Finding It Hard to “Remember Love”

Ex-blogger extraordinaire, ghostlighting, ran a blog called “We Remember Love” with other fellow bloggers at the time (a lot of which were mecha and anime fans alike), and the now infamous Digibro (previously known as “Digital Boy”), from October 2008 to October 2012. If you haven’t read his posts, I recommend that you do, as it some of the best anime-related content I’ve ever read.


As made obvious by the name of his blog, ghostlightning primarily wrote about his loving memories of shows he grew up watching, as well as any he revisited (multiple times), and even new ones that reminded him of what he loved about the older ones, throughout the four years of blogging. In it, he brazenly championed many mecha and gundam shows, alongside others outside of those genres, such as Toradora!, K-ON!, Cowboy Bebop, and very often displayed meta-views on his and other people’s attitudes in both the blogging and anime communities.

One of the big appeals about ghostlightning’s way of writing is how he speaks with both sincerity and awareness. He has such a great understanding of his feelings and the perception of others on the works he loves (and hates) that he knows just how to get his points across without pretending to be an arbitrator of what is good, or risk tantalizing others with his remarks on what he does or doesn’t like. There’s this quality of authenticity in his words that once they’re laid out on the table, you no longer care whether or not you agree with him, because of how interesting and earnest he made what he had to say appear.

What I love about ghostlightning and what he brings to the table whenever he deliberates on anime and blogging is his ability to paint a picture of his past experiences in such fine detail, that I feel like an outlier reading his material, as someone who lacks such vivid memory and meaningful childhood experiences. With ghostlightning, remembering love comes natural to him, as a lot of the shows he grew up watching (Choudenji Voltes V, SDF Macross, Ranma ½, Dragon Ball Z, Ninja Scroll, Ghost in the Shell, Slam Dunk, Neon Genesis Evangelion, Gundam 00, and Cowboy Bebop) made such a huge impact on him as a kid (and adolescent) that it’s easy for him to recall those shows with that same love, because the connection was made so strong from the experiences he had watching them the first time.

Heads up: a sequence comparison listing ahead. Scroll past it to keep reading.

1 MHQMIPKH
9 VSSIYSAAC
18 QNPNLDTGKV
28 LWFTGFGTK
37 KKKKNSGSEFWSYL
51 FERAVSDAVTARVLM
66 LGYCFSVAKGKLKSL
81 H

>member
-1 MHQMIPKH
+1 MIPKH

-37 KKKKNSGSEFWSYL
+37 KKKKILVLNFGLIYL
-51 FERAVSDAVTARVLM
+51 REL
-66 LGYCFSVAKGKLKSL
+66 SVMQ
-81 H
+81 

For me, it’s such a troubling thing to conjure up past feelings and experiences of anything that may have been significant for me as a kid, because so much of my life has been lived through a shy, negative, and frustrated view that it’s becoming harder and harder for me to believe I ever had anything to remember loving in the first place. And it’s sad for me to be drawing such tragic parallels between myself and others, when it’s understandable we all live different lives founded upon different upbringings, but it’s even sadder for me to be left wondering whether I had any such experiences at all, or simply just forgot about them. And if that’s the case, how can they still be considered meaningful if so easily forgotten?

This isn’t to say I don’t have any recollection of my favourite childhood shows. No, I’m sure there’s a select few I remember watching more intently than others, and can still call up as one of the more memorable attention-grabbers for a good part of my childhood. Pokémon, Digimon, and Yu-Gi-Oh being the primary distractors, but not huge influences to my knowledge. But even though there are a few I still hold dear to me and can appreciate more now that I’m older, I don’t remember any of them having any striking revelations for me as a kid, as ghostlightning seems to elicit in his writing.

I can’t help but feel this way. It’s hard for me not to draw comparisons to what others had and are able to look back on passionately, especially since I spent so much of my childhood watching so many terrible shows and movies on repeat for years, that in retrospect they ended being a waste of time with no love to remember them by. So, what I’m left with is this feeling that I’m holding-out for the day I’ll stumble across something that will jog my memory and open my mind to rediscovering my love for a lot more from my childhood than I remember.

~ Ace


3 thoughts on “Finding It Hard to “Remember Love””

  1. I came across this post while searching ghostlightning on wordpress. Its great to find someone who remembers the love he remembered… I think nostalgic can be a transitive thing that ‘spreads’ from one person to another. Great post.

    Liked by 1 person

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